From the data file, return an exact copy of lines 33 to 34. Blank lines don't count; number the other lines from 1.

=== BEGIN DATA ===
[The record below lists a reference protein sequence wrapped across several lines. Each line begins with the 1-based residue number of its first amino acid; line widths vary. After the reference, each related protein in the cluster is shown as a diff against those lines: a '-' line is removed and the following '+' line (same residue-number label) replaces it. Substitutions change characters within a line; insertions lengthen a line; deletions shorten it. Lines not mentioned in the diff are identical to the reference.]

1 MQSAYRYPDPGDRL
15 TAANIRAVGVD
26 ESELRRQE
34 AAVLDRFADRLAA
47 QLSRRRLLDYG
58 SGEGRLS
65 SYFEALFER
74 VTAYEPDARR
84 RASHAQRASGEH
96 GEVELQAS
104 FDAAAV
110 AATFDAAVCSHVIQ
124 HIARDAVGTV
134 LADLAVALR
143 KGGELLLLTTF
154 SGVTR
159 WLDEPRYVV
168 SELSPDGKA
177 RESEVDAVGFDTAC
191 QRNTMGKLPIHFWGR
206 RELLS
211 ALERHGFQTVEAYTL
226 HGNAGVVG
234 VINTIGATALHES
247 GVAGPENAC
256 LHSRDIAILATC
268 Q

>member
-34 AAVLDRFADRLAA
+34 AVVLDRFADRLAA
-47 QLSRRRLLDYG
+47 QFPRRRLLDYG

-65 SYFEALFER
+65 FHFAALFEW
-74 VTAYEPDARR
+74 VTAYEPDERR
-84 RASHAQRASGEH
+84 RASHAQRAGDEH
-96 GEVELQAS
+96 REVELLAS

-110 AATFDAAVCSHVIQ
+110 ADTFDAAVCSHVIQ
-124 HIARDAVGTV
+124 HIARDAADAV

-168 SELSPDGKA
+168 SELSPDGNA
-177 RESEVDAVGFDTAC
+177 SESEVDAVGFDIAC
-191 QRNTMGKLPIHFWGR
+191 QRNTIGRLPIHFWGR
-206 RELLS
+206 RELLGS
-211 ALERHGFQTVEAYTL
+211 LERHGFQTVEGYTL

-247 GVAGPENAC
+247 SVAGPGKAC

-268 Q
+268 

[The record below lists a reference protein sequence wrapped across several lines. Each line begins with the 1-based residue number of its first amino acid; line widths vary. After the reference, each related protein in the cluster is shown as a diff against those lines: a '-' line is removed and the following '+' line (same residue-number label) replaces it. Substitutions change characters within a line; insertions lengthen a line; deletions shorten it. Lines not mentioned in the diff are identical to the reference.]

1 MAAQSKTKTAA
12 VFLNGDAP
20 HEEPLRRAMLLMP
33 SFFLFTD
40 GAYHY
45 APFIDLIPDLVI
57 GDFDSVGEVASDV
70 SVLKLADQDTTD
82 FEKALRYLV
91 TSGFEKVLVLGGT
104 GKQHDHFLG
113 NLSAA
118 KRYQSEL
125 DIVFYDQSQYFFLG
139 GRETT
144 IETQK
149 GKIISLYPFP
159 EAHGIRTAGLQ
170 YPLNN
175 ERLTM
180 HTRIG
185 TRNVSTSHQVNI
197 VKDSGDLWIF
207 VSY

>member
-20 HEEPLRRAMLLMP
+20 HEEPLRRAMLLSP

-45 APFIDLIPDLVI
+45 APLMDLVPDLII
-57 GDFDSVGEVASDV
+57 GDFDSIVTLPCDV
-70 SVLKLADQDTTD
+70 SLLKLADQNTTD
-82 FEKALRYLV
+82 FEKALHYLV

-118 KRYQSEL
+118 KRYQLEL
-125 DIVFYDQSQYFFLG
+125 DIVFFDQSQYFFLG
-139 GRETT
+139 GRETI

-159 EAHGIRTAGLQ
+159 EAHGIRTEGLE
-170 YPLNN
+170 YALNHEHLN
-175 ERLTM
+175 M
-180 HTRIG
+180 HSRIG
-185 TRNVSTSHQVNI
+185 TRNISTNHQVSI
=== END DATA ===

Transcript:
+47 QFPRRRLLDYG

-65 SYFEALFER